Medical Data Blackmail: Another Face of Data Breaches in the Digital Age

The interview and subsequent articles about Charlie Sheen’s disclosure of being the intended victim of medical data blackmail stirred dynamic discussions among my privacy and security colleagues. It’s one more example of how, as our healthcare information continues to be digitized, there are more opportunities for data breaches to occur without an expert hacker’s involvement. What a horrible thought: your personal health information (PHI) distributed via Instagram, or leaked by text, Facebook post, or Tweet!

So much focus has been on encryption – which remains essential – and the technical aspects of data security that we continue to be blindsided by the human propensity for error, and malice. You may think, “But that’s Charlie Sheen. He’s a celebrity. No one cares about my information.” Maybe not to the extent to blackmail you personally for millions, but put your PHI (medical data) in a batch with hundreds or thousands of others and try to blackmail the healthcare organization, or just release it all? That’s already happened.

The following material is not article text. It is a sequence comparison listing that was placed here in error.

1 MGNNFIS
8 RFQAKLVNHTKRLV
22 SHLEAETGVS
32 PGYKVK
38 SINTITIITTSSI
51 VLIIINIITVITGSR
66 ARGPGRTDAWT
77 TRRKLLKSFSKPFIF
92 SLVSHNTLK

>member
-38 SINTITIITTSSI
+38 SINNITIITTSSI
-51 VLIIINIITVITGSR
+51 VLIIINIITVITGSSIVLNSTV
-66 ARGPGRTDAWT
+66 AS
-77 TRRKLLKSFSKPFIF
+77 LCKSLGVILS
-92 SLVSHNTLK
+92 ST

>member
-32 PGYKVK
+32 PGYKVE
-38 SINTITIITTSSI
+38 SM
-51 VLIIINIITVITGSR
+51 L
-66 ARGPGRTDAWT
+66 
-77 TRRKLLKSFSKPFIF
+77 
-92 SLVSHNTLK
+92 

Small healthcare organizations are far from exempt from medical data breaches, although large organizations tend to grab headlines. As I mentioned in a LinkedIn post “My Personal Breach Experience,” our PHI can get out anywhere, seemingly unrelated to where the data originated. To have that information taken with intention to cause harm, however, adds an element of personal violation that I don’t care to experience.

Not the most cheerful of thoughts here at the holidays or any time! So, what can you do? Be vigilant on your own behalf. For all else, we’ll continue to trust in technical safeguards and workforce training processes, and the basic decency of our fellow humans.

Apgar & Associates provides privacy expertise for secure information. Call 877-376-1981 to learn more about our compliance consulting services.